Benigno “Noynoy” Aquino III is the new Philippine president, or at least he will be by the end of June. The final tally from May 10’s election has been confirmed and the losing candidates have sufficiently expressed their outrage at being cheated out of the position.
Elections in the Philippines are, from this foreigner’s point of view, wild. Campaigns are based on personality, not platform; name- and face-recognition are hugely important and issues are not. Fame trumps all: Aquino was not even considered a candidate for the election until his mother, former president Corazon Aquino, passed away last July. Her front-page death catapulted Noynoy to the forefront of the election despite widespread reservations about his lack of practical political experience.
Other leading candidates included former president and convicted criminal Joseph Estrada and super-rich businessman Manny Villar (the latter of which, apparently in a break from tradition, ceded to Aquino’s victory without any face-saving fuss). Government positions went to Imelda Marcos, the eccentric widow of former dictator Ferdinand Marcos, to Imelda’s son Bongbong, and to ultra-famous boxer Manny Pacquiao. And to exiting president Gloria Macapagal-Arroyo (GMA), who has secured a House of Representatives seat in her home province of Pampanga.
This election has been hailed as the safest since 2007, which is a dubious endorsement. According to reports soon after Election Day, eighteen people had been killed in election violence. Five of these deaths occurred on my island, though none was in my province. My town itself was quiet as death (but in a good way), from what I saw, although there were rampant reports (including one from a coworker at my center) of attempts to buy votes.
The whole thing seems surreal. I’ve often seen the Philippines’ political system called a “vibrant democracy,” and perhaps that’s true by Southeast Asian standards – voter turnout is quite high, and citizens of the country have, after all, staged two successful movements (EDSA Revolutions I and II) in the past twenty-five years to oust bad leaders. (The first was Ferdinand Marcos, the long-term “strongman” who held the Philippines hostage via martial law. The second was… Joseph Estrada. Who ended up second in the latest presidential poll.) But those “People Power” movements, however justified, highlight just how unstable the Philippine system is. Filipinos can oust a president, but they can’t as easily scour clean a political machine that has been corroded by corruption for decades.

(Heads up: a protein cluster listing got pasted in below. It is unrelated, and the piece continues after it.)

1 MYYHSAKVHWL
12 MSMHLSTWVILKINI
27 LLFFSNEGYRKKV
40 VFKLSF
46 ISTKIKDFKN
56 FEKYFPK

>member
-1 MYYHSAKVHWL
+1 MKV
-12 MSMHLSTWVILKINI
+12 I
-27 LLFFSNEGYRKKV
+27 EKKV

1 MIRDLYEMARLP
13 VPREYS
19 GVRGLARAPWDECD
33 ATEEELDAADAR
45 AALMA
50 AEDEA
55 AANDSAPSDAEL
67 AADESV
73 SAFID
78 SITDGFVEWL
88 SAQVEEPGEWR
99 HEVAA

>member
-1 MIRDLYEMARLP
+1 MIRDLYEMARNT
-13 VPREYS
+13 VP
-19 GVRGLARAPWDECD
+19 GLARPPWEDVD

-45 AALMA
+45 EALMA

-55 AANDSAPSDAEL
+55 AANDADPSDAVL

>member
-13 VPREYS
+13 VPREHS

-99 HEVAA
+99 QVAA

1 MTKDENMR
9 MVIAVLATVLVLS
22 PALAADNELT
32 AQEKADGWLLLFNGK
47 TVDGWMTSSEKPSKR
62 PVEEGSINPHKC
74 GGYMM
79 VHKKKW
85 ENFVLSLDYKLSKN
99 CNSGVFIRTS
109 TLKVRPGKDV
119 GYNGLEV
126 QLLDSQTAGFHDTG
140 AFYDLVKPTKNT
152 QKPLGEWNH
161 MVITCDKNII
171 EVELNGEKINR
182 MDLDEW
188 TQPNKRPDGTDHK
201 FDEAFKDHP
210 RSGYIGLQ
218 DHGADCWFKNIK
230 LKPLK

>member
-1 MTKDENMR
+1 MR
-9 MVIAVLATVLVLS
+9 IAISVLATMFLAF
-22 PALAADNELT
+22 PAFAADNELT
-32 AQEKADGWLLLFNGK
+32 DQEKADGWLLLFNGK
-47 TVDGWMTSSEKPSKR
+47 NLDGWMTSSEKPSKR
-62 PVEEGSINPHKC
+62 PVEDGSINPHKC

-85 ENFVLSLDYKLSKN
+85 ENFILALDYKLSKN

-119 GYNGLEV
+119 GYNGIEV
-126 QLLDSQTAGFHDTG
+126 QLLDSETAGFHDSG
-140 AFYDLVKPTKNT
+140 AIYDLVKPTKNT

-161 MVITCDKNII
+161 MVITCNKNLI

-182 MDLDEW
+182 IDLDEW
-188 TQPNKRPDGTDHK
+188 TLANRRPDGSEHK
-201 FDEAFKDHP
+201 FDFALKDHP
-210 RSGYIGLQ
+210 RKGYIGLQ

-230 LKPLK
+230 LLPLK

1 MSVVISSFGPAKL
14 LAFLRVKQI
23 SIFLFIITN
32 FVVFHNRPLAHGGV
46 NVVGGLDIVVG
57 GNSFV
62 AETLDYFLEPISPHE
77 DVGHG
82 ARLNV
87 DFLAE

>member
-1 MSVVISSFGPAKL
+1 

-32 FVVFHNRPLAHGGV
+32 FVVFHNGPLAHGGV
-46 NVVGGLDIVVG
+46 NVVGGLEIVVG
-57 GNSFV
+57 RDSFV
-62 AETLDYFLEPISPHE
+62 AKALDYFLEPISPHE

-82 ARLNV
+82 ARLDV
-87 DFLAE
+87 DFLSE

One of the agents of this corrosion is a lack of transparency. Right now there’s a fight going on in the legislative system over a Freedom of Information act that would make details of government transactions and decisions open to public scrutiny. Opposed legislators scuttled the act, at least for the time being, simply by absenting themselves: not enough officials showed up to work on the day of the vote to allow for its passage. With luck the bill will be passed in a future legislative session, but who really knows what will happen? And it’s clear from past evidence that the government is able to do what it wants without real accountability.
With all of that said… the presidential elections did in fact run smoother than in past years. Aquino was the clear winner; GMA has in fact already vacated Malacañang, the presidential palace, and the transfer of authority should be completed in just a couple weeks.
I have to say this, though: the international media reaction to Philippine elections has been disappointing at best. They’re portrayed as being big nationwide parties, filled with celebrities, glamour and frivolous festivities. But people die because of these elections. People are murdered for daring to run against a powerful candidate or for voting against the current political wisdom. It would be lovely for the outside world to actually try and understand the implications of the situation – here and in many other countries – and start to take it seriously. Because the bodies will keep stacking up.